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the everyman memoirs

The official blog of author Tali Nay.
AUG
27

A Very Disney Day

 

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I've recently learned that if a Disney employee actually wishes you a "very Disney day" that they are, in essence, flipping you off. But that aside, I did want to mention as a follow up to this post (Disneyland Annual Pass: Yay or Nay?) that I did get the pass. And for my inaugural pass-holder visit, I was lucky enough to have my brother in town to be my partner in Disney crime. We opened the park (7:30 AM), we closed the park (midnight), we owned the park.

This brother is almost a decade younger than I am, so I wasn't around for much (read: any) of his growing up. I actually had two brothers who were still kids when I left home, and it's one of the reasons why I was such a blubbery mess the morning I drove away, college-bound. Because I was going to miss so much. Of them. Of their games and concerts. Of their laughs and mischief. Of their bedroom door that I'd always pass while on the way to mine...a door completely covered in stickers that I'm pretty sure my mom has never been able to remove.

This was probably the most time my brother D and I had ever spent together as adults (so naturally we went to Disneyland), and while sometimes it can be jarring to think of my younger siblings as having long passed me up (in size, in major life milestones), the way I most often think of them is as the two little boys I used to read Harry Potter chapters to. Fitting then that the family picture I keep framed on my nightstand is a circa 1998 Splash Mountain photo. My brothers, ages 7 and 9, wear priceless faces. One of blatant disgust and the other of sheer terror. Someday I hope we'll be able to recreate it, but even if we do, I doubt I'll ever like any family picture more. It's partly because of the priceless terror faces, but it's also because they were kids. I guess we all were, in a way. And it was magical (yes, I said it) to be with one of them again at the place where you sort of always feel like a kid. Looking forward to your next visit, D.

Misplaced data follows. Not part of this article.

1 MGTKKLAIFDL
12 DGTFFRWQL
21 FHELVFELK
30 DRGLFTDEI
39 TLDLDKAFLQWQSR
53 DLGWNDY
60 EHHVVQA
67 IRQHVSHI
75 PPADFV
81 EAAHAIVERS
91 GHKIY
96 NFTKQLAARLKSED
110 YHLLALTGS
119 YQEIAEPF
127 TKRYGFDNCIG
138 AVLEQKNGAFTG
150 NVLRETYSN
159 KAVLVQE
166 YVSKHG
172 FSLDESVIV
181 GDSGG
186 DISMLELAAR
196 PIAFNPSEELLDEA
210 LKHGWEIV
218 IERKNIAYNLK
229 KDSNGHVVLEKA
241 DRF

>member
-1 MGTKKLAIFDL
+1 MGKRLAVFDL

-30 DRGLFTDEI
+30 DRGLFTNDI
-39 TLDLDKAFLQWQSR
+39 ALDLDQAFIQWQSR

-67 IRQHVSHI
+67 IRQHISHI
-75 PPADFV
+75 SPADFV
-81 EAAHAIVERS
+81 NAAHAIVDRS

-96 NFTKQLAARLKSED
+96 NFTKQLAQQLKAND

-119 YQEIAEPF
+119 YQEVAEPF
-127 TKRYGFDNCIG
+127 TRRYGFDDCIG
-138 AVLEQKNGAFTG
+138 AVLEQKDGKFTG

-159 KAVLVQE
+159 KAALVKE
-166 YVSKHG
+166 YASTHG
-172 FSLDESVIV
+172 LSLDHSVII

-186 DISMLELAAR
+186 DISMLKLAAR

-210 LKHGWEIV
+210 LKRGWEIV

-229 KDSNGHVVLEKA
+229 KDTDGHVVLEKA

JUL
14

Disneyland Annual Pass: Yay or Nay?

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It's like this. I live pretty close to Disneyland. As in, I could drive there, like, every weekend if I wanted to. An annual pass seems like a no-brainer, as it should be for EVERYONE who lives in SoCal, but as I've asked around since being here, I've yet to find anyone who actually has one. Worse, the one person I found who used to have one said she didn't use it enough to make it worth it. For clarification purposes, depending on the level of pass you buy, you have to go between 2 and 5 times in order to actually make it a savings. And from where I'm sitting (less than an hour from the Magic Kingdom), I have a hard time believing that ANYONE could find themselves not using the pass enough to make it worth it. Still, though, it's a chunk of change, not to mention that I don't have a plus one. A solo Disney trip is fine once, twice if need be, but every time you go?? Is that depressing? Maybe. Less fun? Probably. But is it worse than not going at all? Doubtful.

There's just such a stigma around "aloneness" and I know I should be doing what I can to push back. I hate that I feel, for lack of a better term, "lame" when at dinner or a movie by myself. Partly because it sucks to be reminded that pretty much everyone else in the world apparently has a date that night, and partly because I picture all the couples and families thinking pitiful, tragic thoughts about the Alone Girl in the corner. I know no one actually thinks about you even half as much as you think they do, but my natural instinct is to avoid doing social things alone. Which means that sometimes I miss out on something I really want to do/see. And isn't that a lot more pitiful and tragic than doing something alone? Yes. Yes, it is. I think I just made up my mind about the annual pass.